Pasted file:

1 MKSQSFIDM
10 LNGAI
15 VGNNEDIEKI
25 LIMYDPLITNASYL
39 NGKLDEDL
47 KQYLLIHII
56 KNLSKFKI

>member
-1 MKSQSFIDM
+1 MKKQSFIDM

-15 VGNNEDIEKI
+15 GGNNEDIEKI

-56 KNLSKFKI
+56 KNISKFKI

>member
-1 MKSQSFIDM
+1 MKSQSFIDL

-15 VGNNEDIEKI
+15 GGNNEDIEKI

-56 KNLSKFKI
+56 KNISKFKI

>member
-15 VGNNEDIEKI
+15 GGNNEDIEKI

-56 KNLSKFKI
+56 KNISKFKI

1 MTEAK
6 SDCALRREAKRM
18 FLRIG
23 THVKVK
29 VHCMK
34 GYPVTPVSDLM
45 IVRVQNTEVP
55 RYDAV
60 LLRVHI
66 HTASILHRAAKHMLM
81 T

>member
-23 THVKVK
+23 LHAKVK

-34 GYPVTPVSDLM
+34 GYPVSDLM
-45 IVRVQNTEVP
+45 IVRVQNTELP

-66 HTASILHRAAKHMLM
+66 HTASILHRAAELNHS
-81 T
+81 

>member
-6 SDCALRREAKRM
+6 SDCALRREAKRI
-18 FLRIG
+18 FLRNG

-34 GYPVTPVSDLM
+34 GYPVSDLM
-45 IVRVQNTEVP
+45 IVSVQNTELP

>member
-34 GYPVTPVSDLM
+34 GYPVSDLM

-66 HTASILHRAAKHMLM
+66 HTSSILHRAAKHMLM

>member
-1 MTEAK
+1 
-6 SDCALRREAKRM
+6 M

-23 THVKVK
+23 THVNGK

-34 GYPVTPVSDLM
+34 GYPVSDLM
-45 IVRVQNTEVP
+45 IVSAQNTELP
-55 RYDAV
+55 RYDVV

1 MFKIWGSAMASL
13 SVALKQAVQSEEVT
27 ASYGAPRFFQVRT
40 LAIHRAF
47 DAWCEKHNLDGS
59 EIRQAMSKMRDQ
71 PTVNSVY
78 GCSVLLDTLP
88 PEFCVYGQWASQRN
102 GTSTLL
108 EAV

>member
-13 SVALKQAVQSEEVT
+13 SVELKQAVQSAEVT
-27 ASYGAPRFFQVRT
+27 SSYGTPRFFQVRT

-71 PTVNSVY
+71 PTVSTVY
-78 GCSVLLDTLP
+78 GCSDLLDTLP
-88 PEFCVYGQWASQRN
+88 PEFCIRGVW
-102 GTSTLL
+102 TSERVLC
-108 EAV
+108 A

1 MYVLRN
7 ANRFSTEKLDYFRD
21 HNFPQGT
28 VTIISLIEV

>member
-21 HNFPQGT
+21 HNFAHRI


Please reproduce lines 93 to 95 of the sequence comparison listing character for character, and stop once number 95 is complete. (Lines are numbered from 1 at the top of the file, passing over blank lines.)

+71 PTVSTVY
-78 GCSVLLDTLP
+78 GCSDLLDTLP